Foreword by Michelle P. Brown

In the year 2000 I was privileged to deliver the first annual lecture in honour of St Fursey, subsequently published as 'The Life of St Fursey. What we know; why it matters', Fursey Occasional Paper No. 1 (Norwich, 2001). Therein I suggested that a desideratum that might be addressed by the Fursey Pilgrims, who organise the lectures, was the translation of the Vita Prima or First Life of St Fursey, also known as 'The Passage of St Fursey' into English. I am delighted to have been invited to contribute this foreword to that translation which has been produced by Oliver Rackham, at their behest.

Fursey (597-c.649) was the first recorded Irish missionary to Anglo-Saxon England, arriving in East Anglia with his brothers, Foillan and Ultan, in 633, two years before St Aidan established his monastery on Holy Island. There he founded a monastery at Cnobheresburg (thought to be the former Roman Saxon Shore fort of Burgh Castle near Great Yarmouth). Around 644 he continued his peregrinatio (voluntary exile for Christ), travelling to Frankia where he founded the monastery of Lagny-sur-Marne, to the east of Paris, and being buried at Peronne where his cult became a pilgrimage focus.

He is represented by Bede in the Ecclesiastical History of the English People (III. 19) as a model of virtue (which is indeed the Old Irish meaning of Fursa), living the Gospel through preaching, service to those in need and the self-discipline of the hermit's life. He also won renown as the originator of the Christian visionary genre in the West, his premonitions of the delights of the blessed and the torments of hell preparing the way for Dante's Paradisic and Inferno. And yet, this important figure is comparatively little known today, partly because what little survives in the hagiographical record has not previously been available in English. Bede, who finished his Ecclesiastical History in 731, based his account of Fursey partly upon a 'little book on his life'. The earliest manuscript of this to survive is British Library, Harley MS 5041 ff.79-98, probably copied in northern France in the mid-eighth century. Although already a corrupt copy, this manuscript forms the basis of the present translation. A seventh-century continuation of the Life was added at Nivelles and during the ninth century his miracles were extrapolated to form the Virtues of Fursey. A Latin edition of all the manuscript sources was edited by B. Krusch for Monumenta Germanics Historica, script. Rerum Merovingicarum 4. Passiones vitceque sanctorum, pp.423-451: 7, pp.837-842 (Hanover, 1902, 1920).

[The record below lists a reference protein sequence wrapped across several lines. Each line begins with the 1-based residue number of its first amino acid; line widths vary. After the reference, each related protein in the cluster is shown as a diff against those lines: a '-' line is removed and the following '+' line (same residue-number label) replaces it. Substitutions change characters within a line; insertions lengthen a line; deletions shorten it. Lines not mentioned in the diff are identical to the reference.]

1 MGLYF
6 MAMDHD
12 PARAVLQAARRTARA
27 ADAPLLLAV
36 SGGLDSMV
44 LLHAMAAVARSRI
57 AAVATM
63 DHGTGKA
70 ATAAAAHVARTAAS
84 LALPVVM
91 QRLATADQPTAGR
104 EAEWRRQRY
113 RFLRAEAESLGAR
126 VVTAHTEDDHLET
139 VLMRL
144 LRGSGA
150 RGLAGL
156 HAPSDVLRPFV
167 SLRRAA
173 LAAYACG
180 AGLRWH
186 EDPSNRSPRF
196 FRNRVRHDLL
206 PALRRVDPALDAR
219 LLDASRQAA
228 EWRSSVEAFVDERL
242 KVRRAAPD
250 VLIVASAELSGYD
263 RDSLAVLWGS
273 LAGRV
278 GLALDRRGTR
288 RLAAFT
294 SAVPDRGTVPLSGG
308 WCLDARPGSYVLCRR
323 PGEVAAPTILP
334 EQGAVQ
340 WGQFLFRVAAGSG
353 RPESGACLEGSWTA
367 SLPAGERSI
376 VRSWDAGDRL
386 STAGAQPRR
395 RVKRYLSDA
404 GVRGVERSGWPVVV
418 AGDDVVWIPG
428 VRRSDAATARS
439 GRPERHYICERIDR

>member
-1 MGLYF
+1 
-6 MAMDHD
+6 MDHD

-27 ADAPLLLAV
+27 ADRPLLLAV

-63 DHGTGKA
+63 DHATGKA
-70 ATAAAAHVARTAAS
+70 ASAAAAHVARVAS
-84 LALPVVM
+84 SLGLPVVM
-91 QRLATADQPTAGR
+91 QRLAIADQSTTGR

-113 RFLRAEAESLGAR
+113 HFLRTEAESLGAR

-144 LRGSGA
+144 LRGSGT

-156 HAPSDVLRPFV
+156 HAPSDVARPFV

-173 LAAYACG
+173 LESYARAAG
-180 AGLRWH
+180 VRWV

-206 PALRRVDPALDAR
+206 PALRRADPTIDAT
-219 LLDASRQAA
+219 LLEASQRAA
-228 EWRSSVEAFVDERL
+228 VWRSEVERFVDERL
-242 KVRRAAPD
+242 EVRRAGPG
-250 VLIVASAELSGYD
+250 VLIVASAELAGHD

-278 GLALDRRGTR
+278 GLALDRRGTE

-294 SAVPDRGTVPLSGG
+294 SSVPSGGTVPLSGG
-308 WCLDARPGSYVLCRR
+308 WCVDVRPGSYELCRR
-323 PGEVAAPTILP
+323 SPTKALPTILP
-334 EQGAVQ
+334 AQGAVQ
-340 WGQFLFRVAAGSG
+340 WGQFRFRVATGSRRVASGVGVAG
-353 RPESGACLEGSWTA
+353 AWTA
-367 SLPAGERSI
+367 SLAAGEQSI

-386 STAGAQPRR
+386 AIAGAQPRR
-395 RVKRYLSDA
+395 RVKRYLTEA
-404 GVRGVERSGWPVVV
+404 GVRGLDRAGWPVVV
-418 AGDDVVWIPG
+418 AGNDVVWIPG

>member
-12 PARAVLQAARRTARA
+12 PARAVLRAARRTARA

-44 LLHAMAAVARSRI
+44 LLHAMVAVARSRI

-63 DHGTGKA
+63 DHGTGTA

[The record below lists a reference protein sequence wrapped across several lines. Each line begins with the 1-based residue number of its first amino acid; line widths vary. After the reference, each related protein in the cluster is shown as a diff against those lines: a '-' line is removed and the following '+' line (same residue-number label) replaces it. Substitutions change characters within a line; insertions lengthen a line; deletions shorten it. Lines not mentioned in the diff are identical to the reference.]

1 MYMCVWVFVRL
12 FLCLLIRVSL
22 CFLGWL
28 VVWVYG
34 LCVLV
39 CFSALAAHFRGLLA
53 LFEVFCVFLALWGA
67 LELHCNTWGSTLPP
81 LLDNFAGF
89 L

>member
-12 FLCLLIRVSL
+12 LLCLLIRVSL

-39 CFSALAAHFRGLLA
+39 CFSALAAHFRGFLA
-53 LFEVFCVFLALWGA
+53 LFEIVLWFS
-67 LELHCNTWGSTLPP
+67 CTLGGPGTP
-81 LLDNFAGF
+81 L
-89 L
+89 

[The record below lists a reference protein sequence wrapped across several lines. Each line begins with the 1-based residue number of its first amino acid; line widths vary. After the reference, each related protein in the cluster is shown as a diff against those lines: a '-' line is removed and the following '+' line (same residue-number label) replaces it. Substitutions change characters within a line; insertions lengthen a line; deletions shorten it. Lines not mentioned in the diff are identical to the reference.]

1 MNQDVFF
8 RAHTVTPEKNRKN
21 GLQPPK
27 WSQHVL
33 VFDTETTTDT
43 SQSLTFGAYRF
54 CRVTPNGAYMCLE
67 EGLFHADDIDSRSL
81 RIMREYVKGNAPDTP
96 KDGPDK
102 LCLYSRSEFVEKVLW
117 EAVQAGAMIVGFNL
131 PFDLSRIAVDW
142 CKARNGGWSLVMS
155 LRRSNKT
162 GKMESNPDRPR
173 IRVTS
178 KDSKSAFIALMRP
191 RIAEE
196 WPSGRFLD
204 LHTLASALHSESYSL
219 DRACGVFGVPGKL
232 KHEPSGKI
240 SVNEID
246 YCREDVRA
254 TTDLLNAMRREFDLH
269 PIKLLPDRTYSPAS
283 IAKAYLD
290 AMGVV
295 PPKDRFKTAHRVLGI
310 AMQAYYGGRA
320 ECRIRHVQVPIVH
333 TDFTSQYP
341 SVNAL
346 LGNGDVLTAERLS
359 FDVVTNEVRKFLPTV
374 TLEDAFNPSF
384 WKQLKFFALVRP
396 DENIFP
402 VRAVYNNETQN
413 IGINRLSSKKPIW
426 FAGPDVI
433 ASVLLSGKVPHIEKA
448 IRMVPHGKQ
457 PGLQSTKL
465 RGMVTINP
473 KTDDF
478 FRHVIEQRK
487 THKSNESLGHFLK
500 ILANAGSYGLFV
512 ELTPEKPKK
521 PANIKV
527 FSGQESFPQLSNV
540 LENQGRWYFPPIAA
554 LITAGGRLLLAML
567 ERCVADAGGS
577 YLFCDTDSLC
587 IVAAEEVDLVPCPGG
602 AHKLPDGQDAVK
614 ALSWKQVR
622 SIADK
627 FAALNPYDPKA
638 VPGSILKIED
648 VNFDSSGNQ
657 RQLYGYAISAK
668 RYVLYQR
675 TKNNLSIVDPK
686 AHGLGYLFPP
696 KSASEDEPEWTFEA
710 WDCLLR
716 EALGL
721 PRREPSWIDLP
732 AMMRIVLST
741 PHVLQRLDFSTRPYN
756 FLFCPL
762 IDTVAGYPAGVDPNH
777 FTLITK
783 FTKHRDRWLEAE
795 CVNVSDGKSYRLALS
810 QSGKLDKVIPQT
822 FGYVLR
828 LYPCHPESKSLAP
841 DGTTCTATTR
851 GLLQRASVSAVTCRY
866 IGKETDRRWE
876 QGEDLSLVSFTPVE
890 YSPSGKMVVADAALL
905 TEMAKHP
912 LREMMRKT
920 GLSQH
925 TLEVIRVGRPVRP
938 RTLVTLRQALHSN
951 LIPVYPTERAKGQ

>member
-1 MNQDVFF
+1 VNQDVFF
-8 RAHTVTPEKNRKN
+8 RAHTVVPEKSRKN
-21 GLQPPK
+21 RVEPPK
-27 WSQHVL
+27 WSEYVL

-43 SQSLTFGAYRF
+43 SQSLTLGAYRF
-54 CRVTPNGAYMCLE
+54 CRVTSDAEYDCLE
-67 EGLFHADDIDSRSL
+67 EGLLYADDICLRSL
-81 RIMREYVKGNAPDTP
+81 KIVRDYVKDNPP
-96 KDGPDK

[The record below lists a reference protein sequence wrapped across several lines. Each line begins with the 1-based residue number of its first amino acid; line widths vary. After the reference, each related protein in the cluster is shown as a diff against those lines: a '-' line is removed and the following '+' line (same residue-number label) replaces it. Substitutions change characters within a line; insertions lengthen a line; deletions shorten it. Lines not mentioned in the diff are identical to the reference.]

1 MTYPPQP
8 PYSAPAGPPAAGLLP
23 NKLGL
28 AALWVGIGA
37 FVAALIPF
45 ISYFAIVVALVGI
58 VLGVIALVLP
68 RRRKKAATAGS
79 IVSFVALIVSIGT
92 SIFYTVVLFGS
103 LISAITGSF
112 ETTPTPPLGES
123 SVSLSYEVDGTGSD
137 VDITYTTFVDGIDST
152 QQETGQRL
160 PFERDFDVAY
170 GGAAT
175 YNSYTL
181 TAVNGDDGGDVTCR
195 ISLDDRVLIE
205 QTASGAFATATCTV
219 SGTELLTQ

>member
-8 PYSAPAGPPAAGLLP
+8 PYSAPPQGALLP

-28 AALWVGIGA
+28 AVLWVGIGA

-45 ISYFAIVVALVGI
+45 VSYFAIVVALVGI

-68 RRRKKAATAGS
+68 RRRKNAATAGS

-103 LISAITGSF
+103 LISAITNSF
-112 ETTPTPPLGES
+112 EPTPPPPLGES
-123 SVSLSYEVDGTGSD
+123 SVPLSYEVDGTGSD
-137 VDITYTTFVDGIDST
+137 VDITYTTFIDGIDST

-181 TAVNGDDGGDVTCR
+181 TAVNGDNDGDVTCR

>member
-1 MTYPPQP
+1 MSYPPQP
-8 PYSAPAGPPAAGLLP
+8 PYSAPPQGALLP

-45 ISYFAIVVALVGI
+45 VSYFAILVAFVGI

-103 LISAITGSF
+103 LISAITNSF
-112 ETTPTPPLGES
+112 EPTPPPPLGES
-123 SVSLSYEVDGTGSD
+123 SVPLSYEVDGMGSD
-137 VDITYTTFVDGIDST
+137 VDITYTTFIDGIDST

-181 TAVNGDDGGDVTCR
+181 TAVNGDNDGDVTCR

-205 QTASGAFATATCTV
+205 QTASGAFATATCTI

A second Vita was composed on the Continent in the eleventh or twelfth century, and an Irish vernacular Life was also produced. References to Fursey and his followers also occur in other historical sources, such as the Annales Laubienses and the Annals of Ulster, and there are also hymns and a lorica or breastplate (a protective prayer) associated with him.

It is hoped that this translation will make the contribution and inspiration of Fursey's life available to a wider audience, in grateful acknowledgement of his role in helping to rekindle the light of the Christian faith in England during the seventh century ... and today.

Professor of Medieval Manuscript Studies, School of Advanced Study
University of London

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